Vehicle Maintenance BASIC - Includes failure due to improper or inadequate maintenance. Sample violations: brakes, lights, and other mechanical defects, failure to make required repairs, a CMV incident resulting from shifting loads, spilled or dropped cargo, and unsafe handling of hazardous materials. Improper load securement and cargo retention. The current intervention threshold for this BASIC is 80+%.

Hazardous Materials (HM) Compliance BASIC - Motor carriers that do not comply with Federal safety regulations relating to properly packaging, transporting, accurately identifying, and communicating correctly that there is hazardous cargo in the event of a crash or spill. The general public is subject to a greater safety risk if HM is involved in a motor carrier crash. Unmarked or poorly marked HM cargo can result in less effective emergency response, as well as injuries and fatalities for emergency responders and others. The current intervention threshold for this BASIC is 80+%.

Additionally, the Safety Measurement System (SMS) evaluates an entity’s crash history relative to its peers. Crash history is not specifically a behavior. Rather, it is a consequence of a behavior and may indicate a problem with the entity that warrants intervention.

The Crash Indicator is defined as follows: Histories or patterns of high crash involvement, including frequency and severity and is based on information from state-reported crash reports. The current intervention threshold for this BASIC is 65+%.


Carriers that use GPS systems for IRP and IFTA must ask the following questions to comply with the regulations:

Does the software that collects and organizes the GPS data store the information for at least four years?

Does the system record the date and time of each GPS reading (ping)?

Does the system record the location (latitude, longitude) of each GPS reading (ping)?

Does the system record the beginning and ending readings of the odometer for the trip?

Does the system record the calculated distance between each GPS reading (ping)?

Does the system record the route of travel?

Does the system calculate the total distance traveled by the vehicle for each trip?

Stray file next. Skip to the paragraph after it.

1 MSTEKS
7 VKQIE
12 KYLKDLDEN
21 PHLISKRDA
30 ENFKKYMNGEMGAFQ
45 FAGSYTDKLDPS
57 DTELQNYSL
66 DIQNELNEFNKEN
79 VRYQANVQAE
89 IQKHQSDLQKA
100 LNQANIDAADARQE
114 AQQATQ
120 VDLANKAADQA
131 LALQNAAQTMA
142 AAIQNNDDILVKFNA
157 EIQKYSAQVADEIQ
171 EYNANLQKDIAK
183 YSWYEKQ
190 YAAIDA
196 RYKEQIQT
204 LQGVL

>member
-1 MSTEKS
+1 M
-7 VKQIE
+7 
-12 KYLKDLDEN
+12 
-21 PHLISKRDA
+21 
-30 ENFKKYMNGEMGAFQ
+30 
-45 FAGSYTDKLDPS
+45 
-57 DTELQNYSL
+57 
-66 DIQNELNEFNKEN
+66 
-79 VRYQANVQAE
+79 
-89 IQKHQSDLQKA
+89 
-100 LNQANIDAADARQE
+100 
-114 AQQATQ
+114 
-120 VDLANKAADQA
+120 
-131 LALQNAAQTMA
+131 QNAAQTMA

Does the system record the distance traveled in each jurisdiction for each trip?

Does the system record the vehicle identification or unit number?


California Air Resources Board - CARB has eliminated the operation of all pre-2010 engine year-equipped trucks in California. It is estimated that over 192,000 out-of-state and 37,000 California-licensed vehicles have been banned from the state. The fine for operating in the state with a prohibited vehicle is $1,000 to $42,450.


The state has a new mileage tax starting on January 1, 2023. Carriers must be registered for the tax and obtain a Highway Use Fee Permit. Copies of this permit must be carried in the vehicles that go to the state.

There will be monthly tax filings and the tax ranges from 6.54 cents per mile for 26,000 GVW vehicles and up to 17.5 cents per mile for vehicles over 80,000 GVW. An 80,000 GVW vehicle will pay 10 cents per mile.

If you have not contacted us on establishing an account in Connecticut and obtaining a Highway Use Fee Permit do so as soon as possible.


Commercial truck and bus carriers that operate both inside and outside of Canada are required to have Electronic Logging Devices. Canada's ELD mandate closely matches the U.S. ELD mandate and took effect for commercial truck carriers on January 1, 2023. The ELDs are required to be certified to meet the requirements of the Canadian Council of Motor Transportation Administrators Technical Standard and be listed on Transport Canada’s list of certified devices.

Quebec has postponed the ELD mandate until June 1, 2023.